• [ISSN] 0938-7994
  • [Journal-full-title] European radiology
  • [ISO-abbreviation] Eur Radiol
  • [Language] eng
  • [Publication-type] Comparative Study; Evaluation Studies; Journal Article
  • [Publication-country] Germany
  • [Chemical-registry-number] 0 / Contrast Media
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30. McMahan J, Linneman T: A case of resistant hypercalcemia of malignancy with a proposed treatment algorithm. Ann Pharmacother; 2009 Sep;43(9):1532-8
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  • [Title] A case of resistant hypercalcemia of malignancy with a proposed treatment algorithm.
  • OBJECTIVE: To report and describe a case of refractory hypercalcemia of malignancy (HCM) associated with metastatic, transitional-cell carcinoma of the left ureter.
  • Computed tomography scan and liver biopsy revealed recurrent transitional-cell carcinoma with extensive liver metastasis.
  • Four mechanisms of HCM have been recognized thus far, with ectopic tumor production of parathyroid hormone-related protein (PTHrP) being the leading cause.
  • Treatment of HCM revolves around 2 principles: treatment of the underlying malignancy along with reduction of the serum calcium level.
  • Evidence-based therapies for management include: intravenous crystalloid fluids with or without loop diuretics, bisphosphonates, calcitonin, gallium nitrate, and corticosteroids.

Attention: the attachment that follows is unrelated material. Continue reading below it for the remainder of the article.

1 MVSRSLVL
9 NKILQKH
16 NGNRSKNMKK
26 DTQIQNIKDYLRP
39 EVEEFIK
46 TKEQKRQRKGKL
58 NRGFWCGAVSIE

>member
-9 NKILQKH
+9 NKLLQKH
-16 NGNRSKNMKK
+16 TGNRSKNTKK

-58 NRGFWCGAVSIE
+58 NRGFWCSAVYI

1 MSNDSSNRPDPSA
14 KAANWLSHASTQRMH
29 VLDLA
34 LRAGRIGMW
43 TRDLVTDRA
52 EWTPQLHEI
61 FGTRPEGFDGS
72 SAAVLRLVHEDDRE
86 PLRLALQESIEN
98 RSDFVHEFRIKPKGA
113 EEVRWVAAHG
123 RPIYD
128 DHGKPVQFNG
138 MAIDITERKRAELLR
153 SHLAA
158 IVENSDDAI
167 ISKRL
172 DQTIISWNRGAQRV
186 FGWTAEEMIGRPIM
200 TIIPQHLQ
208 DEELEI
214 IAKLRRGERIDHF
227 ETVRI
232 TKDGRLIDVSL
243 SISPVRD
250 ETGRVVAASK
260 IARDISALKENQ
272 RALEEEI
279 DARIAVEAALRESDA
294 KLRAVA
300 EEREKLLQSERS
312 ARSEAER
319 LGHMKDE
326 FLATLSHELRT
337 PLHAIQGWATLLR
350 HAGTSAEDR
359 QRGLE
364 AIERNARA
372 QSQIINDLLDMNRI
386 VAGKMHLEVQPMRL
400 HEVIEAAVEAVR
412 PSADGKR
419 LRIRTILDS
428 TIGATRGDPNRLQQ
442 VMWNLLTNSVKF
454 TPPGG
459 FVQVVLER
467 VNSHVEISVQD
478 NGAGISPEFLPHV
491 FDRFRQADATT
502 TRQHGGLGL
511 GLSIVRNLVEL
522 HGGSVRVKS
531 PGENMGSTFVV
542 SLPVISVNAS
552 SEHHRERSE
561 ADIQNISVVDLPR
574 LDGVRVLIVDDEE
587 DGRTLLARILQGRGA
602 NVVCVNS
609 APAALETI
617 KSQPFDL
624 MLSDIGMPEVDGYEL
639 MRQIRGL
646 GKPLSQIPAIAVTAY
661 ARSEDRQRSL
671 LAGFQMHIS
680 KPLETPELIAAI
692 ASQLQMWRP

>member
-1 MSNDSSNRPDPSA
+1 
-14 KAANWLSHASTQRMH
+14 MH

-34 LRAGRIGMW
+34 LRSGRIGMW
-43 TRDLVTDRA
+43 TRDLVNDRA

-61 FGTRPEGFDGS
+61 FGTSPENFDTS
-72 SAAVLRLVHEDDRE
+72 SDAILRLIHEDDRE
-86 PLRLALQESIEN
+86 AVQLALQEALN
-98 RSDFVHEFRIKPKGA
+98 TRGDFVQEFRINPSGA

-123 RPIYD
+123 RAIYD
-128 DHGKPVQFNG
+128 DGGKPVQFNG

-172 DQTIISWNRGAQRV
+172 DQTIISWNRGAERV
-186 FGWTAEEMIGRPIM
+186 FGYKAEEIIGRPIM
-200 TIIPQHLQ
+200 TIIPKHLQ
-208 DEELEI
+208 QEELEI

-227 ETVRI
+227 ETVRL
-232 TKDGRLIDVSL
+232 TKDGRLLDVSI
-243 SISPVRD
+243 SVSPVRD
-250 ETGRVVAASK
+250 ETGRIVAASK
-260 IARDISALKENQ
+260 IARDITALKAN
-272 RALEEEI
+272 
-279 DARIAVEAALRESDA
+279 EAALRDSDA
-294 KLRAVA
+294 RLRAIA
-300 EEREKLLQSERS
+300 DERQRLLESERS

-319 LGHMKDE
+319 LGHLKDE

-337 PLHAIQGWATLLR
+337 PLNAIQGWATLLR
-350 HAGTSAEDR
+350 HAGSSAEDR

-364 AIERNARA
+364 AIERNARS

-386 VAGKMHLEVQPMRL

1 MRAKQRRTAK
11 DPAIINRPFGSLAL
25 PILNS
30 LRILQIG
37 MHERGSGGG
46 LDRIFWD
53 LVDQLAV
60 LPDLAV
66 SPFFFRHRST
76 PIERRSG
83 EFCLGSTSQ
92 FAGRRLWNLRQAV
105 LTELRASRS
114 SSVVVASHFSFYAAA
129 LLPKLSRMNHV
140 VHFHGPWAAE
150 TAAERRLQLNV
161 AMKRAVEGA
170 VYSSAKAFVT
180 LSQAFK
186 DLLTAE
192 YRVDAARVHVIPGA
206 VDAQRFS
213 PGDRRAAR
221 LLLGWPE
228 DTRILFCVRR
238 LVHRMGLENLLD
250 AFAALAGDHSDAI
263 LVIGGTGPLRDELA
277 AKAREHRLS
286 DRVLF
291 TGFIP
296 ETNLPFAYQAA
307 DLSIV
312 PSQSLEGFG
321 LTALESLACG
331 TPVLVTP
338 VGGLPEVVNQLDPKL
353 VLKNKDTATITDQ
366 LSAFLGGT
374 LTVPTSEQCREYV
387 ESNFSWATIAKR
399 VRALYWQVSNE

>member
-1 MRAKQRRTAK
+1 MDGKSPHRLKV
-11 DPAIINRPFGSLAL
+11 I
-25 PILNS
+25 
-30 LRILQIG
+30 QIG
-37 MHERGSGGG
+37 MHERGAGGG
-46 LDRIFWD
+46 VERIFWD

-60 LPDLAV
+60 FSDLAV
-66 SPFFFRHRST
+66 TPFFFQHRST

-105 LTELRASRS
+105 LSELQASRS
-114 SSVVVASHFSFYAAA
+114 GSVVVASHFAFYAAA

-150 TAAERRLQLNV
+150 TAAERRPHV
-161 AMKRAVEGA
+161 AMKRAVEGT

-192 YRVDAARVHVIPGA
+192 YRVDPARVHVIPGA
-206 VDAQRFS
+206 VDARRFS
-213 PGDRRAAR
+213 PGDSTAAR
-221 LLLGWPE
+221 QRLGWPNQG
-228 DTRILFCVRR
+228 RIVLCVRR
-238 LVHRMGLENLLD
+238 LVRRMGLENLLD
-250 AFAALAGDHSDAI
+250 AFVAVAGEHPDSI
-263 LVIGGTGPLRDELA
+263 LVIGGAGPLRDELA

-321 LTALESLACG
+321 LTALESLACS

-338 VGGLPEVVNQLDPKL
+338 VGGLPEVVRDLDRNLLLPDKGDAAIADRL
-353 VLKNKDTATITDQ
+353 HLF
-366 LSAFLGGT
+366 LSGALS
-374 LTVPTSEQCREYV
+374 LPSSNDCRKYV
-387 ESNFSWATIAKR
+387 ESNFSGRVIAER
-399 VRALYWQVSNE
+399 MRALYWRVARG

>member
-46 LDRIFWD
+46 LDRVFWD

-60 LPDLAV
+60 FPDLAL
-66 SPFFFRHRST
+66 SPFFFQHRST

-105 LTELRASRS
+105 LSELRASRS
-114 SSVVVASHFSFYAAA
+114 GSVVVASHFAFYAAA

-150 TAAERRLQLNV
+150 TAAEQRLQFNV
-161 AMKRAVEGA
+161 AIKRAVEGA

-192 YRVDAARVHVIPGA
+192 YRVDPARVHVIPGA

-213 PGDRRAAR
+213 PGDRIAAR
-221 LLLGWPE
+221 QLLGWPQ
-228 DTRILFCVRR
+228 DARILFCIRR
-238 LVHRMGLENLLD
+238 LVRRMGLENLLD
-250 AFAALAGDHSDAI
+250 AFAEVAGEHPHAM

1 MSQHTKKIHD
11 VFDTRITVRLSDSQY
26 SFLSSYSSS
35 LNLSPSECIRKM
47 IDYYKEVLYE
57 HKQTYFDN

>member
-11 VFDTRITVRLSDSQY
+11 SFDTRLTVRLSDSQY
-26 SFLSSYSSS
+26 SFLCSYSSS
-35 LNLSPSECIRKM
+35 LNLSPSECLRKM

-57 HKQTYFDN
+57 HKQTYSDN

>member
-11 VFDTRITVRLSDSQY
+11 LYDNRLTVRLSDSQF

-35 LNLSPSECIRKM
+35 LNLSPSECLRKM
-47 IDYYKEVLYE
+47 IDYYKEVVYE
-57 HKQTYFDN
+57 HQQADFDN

• Therapies used for this patient included aggressive hydration, calcitonin, and 3 distinct treatment courses of intravenous bisphosphonates with varying success.
  • These therapies remain viable options based on individual patient factors.
  • To our knowledge, no published guidelines or algorithms exist for choosing between additional modalities in the treatment of refractory HCM.
  • CONCLUSIONS: For patients with HCM who do not achieve a response from bisphosphonates, or for those who need repeated dosing more often than expected, changing to a different drug class could be an alternative.
  • The specific mechanism of hypercalcemia should be considered when developing a treatment regimen for patients who have had a suboptimal response to initial therapy with bisphosphonates.
  • Multiple treatment modalities exist for the treatment of hypercalcemia, each with a different mechanism of action.
  • As with the treatment of other disease states, we can use this knowledge to more specifically target the mechanism of the patient's disease.